Recently, the House Committee on Financial Services held a hearing to examine the business practices of our nation’s largest financial institutions. During the hearing, U.S. Congresswoman Joyce Beatty (OH-03), Chair of the Financial Services Diversity and Inclusion Subcommittee, focused her line of questioning on each financial institution’s commitment to hiring, mentoring, and promoting professionals from a variety of backgrounds to more management and leadership positions. At the conclusion of the hearing, Beatty issued the following statement:
“In order for our economy to work better for everyone, those that help run it need to better reflect the unique experiences and backgrounds of all Americans. This begins with the professionals we entrust to protect and invest our hard-earned money, but according to a study by Harvard University, women-owned and minority-owned firms with at least 25 percent ownership manage less than two percent of all total assets under management. This stark lack of diversity leaves potential returns on the table. That is why as chair of the Diversity and Inclusion Subcommittee, I am looking forward to working with financial institutions and their executives to better leverage diverse perspectives, skills, and talents that will benefit employees and their bottom line—and as a result strengthen our economy.”
The hearing comes at a time when the financial services industry continues to face criticism for the lack of women and minorities on corporate boards, in the c-suite and other senior-level positions. In fact, African-Americans currently make up 11 percent of financial services workforce, but only 2 percent of executive and senior-level officials and managers. Moreover, women represent less than 30 percent of senior management positions at financial firms and approximately 36 percent of senior management positions at financial regulators. Furthermore, only 11 percent of financial firms and 17 percent of financial regulators employed minorities in senior management positions.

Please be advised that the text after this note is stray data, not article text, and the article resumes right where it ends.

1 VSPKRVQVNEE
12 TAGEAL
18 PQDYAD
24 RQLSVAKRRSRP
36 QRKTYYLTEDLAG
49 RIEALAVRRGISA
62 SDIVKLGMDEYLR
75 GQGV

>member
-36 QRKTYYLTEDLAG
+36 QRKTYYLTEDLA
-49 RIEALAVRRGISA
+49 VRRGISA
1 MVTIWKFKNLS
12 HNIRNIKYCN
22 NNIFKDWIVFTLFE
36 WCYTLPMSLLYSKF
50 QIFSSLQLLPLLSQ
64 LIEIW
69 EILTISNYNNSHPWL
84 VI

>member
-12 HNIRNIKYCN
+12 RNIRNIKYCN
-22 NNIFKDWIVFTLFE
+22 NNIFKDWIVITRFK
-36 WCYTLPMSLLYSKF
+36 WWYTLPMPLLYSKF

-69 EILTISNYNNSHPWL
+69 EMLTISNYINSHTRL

“As Financial Services Diversity and Inclusion Chair, ensuring the financial services industry works better for all Americans is of upmost concern to me, my Committee colleagues, and constituents,” Beatty said. “One proven strategy to move the needle in the right direction is by making diversity and inclusion part of the overall fabric of the companies and industries that are the lifeblood of our economy.” Beatty continued, “I have spoken with several bank executives on this topic recently, including several of today’s witnesses, and am pleased that each pledged their commitment to creating more ladders of opportunity for everyone in their organization. This is certainly ‘headline news’ for me and the nearly 135,000 Central Ohioans working in the financial services industry, as well as the countless highly-qualified professionals across the country who just need an opportunity to showcase their talents and skills. So, I take exception to the notion by Ranking Member McHenry that this hearing is little more than an effort to ‘make headlines.’”
Hearing witnesses included: Michael Corbat, CEO, Citigroup; James Dimon, Chairman and CEO, JP Morgan Chase; James Gorman, Chairman and CEO, Morgan Stanley; Brian Moynihan, Chairman and CEO, Bank of America; Ronald O’Hanley, President and CEO, State Street Corporation; Charles Scharf, Chairman and CEO, Bank of New York Mellon; and David Solomon, Chairman and CEO, Goldman Sachs